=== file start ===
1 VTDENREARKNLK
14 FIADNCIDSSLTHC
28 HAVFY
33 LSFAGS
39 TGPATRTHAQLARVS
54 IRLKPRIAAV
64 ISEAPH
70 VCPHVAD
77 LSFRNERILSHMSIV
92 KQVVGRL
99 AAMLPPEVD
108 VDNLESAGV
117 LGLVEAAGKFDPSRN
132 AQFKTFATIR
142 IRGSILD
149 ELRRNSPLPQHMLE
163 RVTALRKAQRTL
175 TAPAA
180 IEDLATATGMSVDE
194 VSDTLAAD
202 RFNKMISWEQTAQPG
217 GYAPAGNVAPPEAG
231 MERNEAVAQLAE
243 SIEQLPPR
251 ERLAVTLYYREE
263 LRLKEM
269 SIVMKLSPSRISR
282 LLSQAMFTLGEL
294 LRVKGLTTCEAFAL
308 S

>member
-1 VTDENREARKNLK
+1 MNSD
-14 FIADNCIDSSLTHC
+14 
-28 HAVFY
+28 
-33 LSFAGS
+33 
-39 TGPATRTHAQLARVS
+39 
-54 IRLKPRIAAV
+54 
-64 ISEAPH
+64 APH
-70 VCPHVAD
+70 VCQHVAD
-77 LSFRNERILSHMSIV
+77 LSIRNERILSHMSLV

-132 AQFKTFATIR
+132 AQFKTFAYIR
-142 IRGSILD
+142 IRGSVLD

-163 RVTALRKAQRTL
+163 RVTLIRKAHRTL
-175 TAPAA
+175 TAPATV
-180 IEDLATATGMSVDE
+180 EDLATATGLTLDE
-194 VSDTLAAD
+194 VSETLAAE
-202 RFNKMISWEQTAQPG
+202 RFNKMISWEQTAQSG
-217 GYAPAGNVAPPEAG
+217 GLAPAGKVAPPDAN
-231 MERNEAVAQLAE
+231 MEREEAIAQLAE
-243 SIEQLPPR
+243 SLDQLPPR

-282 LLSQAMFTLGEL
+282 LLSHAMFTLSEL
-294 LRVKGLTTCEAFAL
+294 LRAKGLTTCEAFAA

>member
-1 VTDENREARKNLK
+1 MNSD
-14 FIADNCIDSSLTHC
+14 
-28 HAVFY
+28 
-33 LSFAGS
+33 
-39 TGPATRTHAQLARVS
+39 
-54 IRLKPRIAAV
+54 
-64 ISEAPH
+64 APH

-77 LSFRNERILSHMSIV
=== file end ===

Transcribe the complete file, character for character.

1 VTDENREARKNLK
14 FIADNCIDSSLTHC
28 HAVFY
33 LSFAGS
39 TGPATRTHAQLARVS
54 IRLKPRIAAV
64 ISEAPH
70 VCPHVAD
77 LSFRNERILSHMSIV
92 KQVVGRL
99 AAMLPPEVD
108 VDNLESAGV
117 LGLVEAAGKFDPSRN
132 AQFKTFATIR
142 IRGSILD
149 ELRRNSPLPQHMLE
163 RVTALRKAQRTL
175 TAPAA
180 IEDLATATGMSVDE
194 VSDTLAAD
202 RFNKMISWEQTAQPG
217 GYAPAGNVAPPEAG
231 MERNEAVAQLAE
243 SIEQLPPR
251 ERLAVTLYYREE
263 LRLKEM
269 SIVMKLSPSRISR
282 LLSQAMFTLGEL
294 LRVKGLTTCEAFAL
308 S

>member
-1 VTDENREARKNLK
+1 MNSD
-14 FIADNCIDSSLTHC
+14 
-28 HAVFY
+28 
-33 LSFAGS
+33 
-39 TGPATRTHAQLARVS
+39 
-54 IRLKPRIAAV
+54 
-64 ISEAPH
+64 APH
-70 VCPHVAD
+70 VCQHVAD
-77 LSFRNERILSHMSIV
+77 LSIRNERILSHMSLV

-132 AQFKTFATIR
+132 AQFKTFAYIR
-142 IRGSILD
+142 IRGSVLD

-163 RVTALRKAQRTL
+163 RVTLIRKAHRTL
-175 TAPAA
+175 TAPATV
-180 IEDLATATGMSVDE
+180 EDLATATGLTLDE
-194 VSDTLAAD
+194 VSETLAAE
-202 RFNKMISWEQTAQPG
+202 RFNKMISWEQTAQSG
-217 GYAPAGNVAPPEAG
+217 GLAPAGKVAPPDAN
-231 MERNEAVAQLAE
+231 MEREEAIAQLAE
-243 SIEQLPPR
+243 SLDQLPPR

-282 LLSQAMFTLGEL
+282 LLSHAMFTLSEL
-294 LRVKGLTTCEAFAL
+294 LRAKGLTTCEAFAA

>member
-1 VTDENREARKNLK
+1 MNSD
-14 FIADNCIDSSLTHC
+14 
-28 HAVFY
+28 
-33 LSFAGS
+33 
-39 TGPATRTHAQLARVS
+39 
-54 IRLKPRIAAV
+54 
-64 ISEAPH
+64 APH

-77 LSFRNERILSHMSIV